Linköping University, Department of Medical and Health Sciences, Forensic Science and Toxicology . Linköping University, Faculty of Health Sciences.
    Nyström, Ingrid
    Linköping University, Department of Medical and Health Sciences, Forensic Science and Toxicology . Linköping University, Faculty of Health Sciences.
    Josefsson, Martin
    Linköping University, Department of Medical and Health Sciences, Forensic Science and Toxicology . Linköping University, Faculty of Health Sciences.
    Hodgins, Sheilagh
    Department of Psychology, Université de Montréal, Québec, Canada.
    Segmental Ion Spray LC-MS-MS Analysis of Benzodiazepines in Hair of Psychiatric Patients2002In: Journal of Analytical Toxicology, ISSN 0146-4760, E-ISSN 1945-2403, Vol. 26, no 7, p. 479-484Article in journal (Refereed)
    Abstract [en]

    The aim of this study was to develop a liquid chromatography-tandem mass spectrometry (LC-MS-MS) method for the analysis of benzodiazepines in human hair. The method was tested by analyzing hair samples from forensic and clinical psychiatric patients where benzodiazepines had been prescribed during hospitalization and after care. Hair samples were obtained at discharge from the clinic and then after six months. Two-centimeter segments of the hair samples (10–30 mg) were washed once with isopropanol, three times with phosphate buffer, and again with isopropanol, dried, weighed, and digested with proteinase K before solid-phase extraction with BondElut Certify columns. Diazepam, nordiazepam, oxazepam, alprazolam, OH-alprazolam, nitrazepam, 7-aminonitrazepam, flunitrazepam, 7-aminoflunitrazepam, clonazepam, and 7-aminoclonazepam were quantitated in MRM mode using one transition for each analyte and deuterated internal standard. The calibration range was 0.125–5 ng/mg for diazepam, nordiazepam, and oxazepam and 0.025–1.0 ng/mg for the other compounds. In the hair samples analyzed, diazepam, flunitrazepam, nitrazepam, and clonazepam was detected together with their metabolites. Alprazolam was not detected in any sample. Segmental hair analysis revealed differences in drug deposition in hair before and after release from psychiatric treatment. Both increases and decreases of hair drug concentrations were seen after release even though the prescribed dose was the same. This was taken as an indication of noncompliance during the after-care period. We conclude that the extraction and LC-MS-MS procedures were adequate to detect benzodiazepines in hair and that the results indicated that segmental hair analysis might provide retrospective information about medication intake.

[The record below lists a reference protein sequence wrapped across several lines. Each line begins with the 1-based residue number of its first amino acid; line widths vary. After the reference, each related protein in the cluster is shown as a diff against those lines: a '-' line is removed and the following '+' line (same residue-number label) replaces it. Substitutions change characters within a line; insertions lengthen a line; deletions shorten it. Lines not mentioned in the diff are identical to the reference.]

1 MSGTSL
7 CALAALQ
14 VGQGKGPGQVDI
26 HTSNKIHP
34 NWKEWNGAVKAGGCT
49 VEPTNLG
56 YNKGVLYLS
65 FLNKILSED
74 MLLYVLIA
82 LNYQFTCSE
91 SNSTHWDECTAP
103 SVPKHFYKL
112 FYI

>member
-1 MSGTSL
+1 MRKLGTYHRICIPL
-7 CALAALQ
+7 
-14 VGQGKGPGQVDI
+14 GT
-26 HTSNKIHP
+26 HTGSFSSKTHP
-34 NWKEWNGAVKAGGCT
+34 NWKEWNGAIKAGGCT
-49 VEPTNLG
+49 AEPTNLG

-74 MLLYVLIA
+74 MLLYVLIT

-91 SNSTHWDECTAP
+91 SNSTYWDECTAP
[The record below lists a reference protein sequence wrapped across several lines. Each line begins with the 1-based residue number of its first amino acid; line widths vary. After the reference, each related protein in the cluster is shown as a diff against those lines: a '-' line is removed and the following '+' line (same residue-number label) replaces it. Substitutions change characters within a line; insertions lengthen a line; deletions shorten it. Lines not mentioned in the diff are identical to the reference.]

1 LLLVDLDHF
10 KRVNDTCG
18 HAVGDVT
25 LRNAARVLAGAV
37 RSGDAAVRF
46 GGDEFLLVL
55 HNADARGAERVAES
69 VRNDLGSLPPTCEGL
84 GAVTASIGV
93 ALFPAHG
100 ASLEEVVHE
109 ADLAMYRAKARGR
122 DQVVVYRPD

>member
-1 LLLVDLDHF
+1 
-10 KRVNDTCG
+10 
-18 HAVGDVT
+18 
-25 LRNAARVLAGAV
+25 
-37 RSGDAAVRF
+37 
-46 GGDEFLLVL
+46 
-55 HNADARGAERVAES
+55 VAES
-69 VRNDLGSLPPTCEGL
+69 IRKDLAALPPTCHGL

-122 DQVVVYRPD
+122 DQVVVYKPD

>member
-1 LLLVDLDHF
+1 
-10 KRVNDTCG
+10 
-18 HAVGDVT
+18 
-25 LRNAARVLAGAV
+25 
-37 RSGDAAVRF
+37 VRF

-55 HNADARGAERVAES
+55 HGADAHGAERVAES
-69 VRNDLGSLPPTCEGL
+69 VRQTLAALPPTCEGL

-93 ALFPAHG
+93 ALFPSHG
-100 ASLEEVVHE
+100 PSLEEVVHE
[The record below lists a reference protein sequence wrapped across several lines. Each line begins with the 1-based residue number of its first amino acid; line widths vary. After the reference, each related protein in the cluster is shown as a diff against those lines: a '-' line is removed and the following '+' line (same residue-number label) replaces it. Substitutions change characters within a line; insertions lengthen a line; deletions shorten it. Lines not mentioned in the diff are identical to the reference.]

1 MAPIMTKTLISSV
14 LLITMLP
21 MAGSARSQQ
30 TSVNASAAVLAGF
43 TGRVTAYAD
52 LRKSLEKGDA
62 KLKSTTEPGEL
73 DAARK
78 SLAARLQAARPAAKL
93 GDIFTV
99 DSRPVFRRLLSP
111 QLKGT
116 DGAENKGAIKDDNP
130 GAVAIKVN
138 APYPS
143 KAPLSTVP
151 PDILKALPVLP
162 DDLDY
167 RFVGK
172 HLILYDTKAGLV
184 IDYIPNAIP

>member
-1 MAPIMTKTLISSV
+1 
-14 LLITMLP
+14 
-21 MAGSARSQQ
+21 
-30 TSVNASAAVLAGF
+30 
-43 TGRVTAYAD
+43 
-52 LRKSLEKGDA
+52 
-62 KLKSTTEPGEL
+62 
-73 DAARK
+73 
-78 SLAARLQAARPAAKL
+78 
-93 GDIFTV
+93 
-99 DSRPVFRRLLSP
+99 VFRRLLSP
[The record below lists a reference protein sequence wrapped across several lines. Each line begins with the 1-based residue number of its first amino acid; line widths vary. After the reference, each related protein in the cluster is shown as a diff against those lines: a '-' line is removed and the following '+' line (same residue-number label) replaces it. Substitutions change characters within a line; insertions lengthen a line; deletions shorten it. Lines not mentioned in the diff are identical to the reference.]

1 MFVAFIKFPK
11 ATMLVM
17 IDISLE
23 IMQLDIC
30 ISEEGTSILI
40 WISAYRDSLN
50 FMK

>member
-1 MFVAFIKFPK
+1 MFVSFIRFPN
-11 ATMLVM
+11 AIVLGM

• 12.
    Naidu Sjöswärd, Kerstin
    et al.
    Linköping University, Department of Medicine and Care, Anaesthesiology. Linköping University, Faculty of Health Sciences.
    Josefsson, Martin
    Linköping University, Department of Molecular and Clinical Medicine, Forensic Medicine. Linköping University, Faculty of Health Sciences.
    Ahlner, Johan
    Linköping University, Department of Molecular and Clinical Medicine, Forensic Medicine. Linköping University, Faculty of Health Sciences.
    Andersson, Rolf
    Linköping University, Department of Medicine and Care, Pharmacology. Linköping University, Faculty of Health Sciences.
    Schmekel, Birgitta
    Linköping University, Department of Medicine and Care, Clinical Physiology. Linköping University, Faculty of Health Sciences.
    Metabolism of salbutamol differs between asthmatic patients and healthy volunteers2003In: Pharmacology and Toxicology, ISSN 0901-9928, E-ISSN 1600-0773, Vol. 92, no 1, p. 27-32Article in journal (Refereed)
    Abstract [en]

    Patients with asthma are a target group for medication with β2-agonists, often in combination with corticosteroids. Salbutamol is commonly marketed as racemate. R-Salbutamol carries β2-agonistic property whereas S-salbutamol does not. The racemate undergoes stereoselective sulphatisation by sulfotransferases mainly in the gut and liver, so that S-salbutamol rests for a longer time in the body and reaches higher plasma levels than R-salbutamol. Ten patients with mild stable asthma and at present without cortisone medication were given racemic salbutamol as ventoline 4 mg orally. Plasma and urine levels were estimated until 24 hr after ingestion. For comparison healthy volunteers were treated in the same way.The group of asthma patients was then treated with budesonide inhalations 800 μg daily for one week and the initial programme resumed. Non-cortisone-treated asthmatic patients displayed higher levels of both R- and S-salbutamol in plasma than did healthy volunteers after one single ingestion of racemic salbutamol (CMAX both comparisons P<0.05). Plasma levels of salbutamol isomers in cortisone-treated asthmatic patients resembled the levels in volunteers. The most plausible explanation for the discrepancy in values between asthmatic patients and volunteers is a defective metabolic function by asthmatic patients possibly enzymatic in origin.